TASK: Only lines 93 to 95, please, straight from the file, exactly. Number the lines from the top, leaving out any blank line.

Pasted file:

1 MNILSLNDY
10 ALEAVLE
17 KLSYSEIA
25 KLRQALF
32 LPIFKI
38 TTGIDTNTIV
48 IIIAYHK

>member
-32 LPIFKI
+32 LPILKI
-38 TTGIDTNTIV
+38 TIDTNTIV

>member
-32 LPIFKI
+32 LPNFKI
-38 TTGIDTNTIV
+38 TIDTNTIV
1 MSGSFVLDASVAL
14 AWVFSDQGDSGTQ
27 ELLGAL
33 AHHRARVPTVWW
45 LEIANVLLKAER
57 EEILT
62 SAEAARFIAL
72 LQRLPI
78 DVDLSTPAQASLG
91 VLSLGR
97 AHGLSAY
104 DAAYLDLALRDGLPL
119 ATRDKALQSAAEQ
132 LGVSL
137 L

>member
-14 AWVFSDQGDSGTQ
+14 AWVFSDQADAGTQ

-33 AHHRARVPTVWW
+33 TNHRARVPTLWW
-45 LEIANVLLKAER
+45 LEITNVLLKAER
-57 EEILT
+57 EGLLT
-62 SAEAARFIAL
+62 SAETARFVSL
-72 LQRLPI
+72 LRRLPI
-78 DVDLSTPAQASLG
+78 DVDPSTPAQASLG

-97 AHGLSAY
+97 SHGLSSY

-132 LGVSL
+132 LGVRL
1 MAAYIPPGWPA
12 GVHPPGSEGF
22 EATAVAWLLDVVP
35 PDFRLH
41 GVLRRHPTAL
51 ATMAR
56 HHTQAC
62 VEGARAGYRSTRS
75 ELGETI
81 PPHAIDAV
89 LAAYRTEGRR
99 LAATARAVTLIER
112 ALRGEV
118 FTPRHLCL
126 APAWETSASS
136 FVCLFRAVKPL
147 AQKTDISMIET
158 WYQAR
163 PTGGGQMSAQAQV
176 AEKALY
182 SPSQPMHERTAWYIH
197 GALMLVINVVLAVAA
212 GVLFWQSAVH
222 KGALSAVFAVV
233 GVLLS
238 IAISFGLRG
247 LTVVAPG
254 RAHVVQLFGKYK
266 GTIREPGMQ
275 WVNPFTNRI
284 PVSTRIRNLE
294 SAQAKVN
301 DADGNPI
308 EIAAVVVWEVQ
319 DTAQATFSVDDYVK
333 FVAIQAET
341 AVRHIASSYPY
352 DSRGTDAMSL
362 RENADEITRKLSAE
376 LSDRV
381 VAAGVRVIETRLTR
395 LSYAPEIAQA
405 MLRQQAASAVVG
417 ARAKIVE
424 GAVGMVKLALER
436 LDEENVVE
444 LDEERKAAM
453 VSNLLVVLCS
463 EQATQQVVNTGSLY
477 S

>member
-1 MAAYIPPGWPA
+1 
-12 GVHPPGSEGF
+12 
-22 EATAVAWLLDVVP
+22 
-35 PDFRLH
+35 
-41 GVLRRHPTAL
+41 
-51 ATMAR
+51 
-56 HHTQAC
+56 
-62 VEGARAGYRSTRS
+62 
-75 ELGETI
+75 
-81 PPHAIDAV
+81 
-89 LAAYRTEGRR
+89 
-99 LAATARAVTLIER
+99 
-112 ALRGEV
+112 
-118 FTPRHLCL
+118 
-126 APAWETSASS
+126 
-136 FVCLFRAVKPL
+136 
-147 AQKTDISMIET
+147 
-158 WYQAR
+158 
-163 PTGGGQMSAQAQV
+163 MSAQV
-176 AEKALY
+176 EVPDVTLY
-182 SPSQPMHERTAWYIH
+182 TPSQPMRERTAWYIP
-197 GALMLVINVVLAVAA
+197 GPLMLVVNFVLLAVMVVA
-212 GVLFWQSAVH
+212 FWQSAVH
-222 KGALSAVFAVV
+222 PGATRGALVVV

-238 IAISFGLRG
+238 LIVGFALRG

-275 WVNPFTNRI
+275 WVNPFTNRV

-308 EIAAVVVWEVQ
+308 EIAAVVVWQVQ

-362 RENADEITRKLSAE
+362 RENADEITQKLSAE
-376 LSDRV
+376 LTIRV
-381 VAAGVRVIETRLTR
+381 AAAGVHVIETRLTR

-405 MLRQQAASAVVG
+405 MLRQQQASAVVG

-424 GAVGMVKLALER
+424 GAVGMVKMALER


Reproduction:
395 LSYAPEIAQA
405 MLRQQAASAVVG
417 ARAKIVE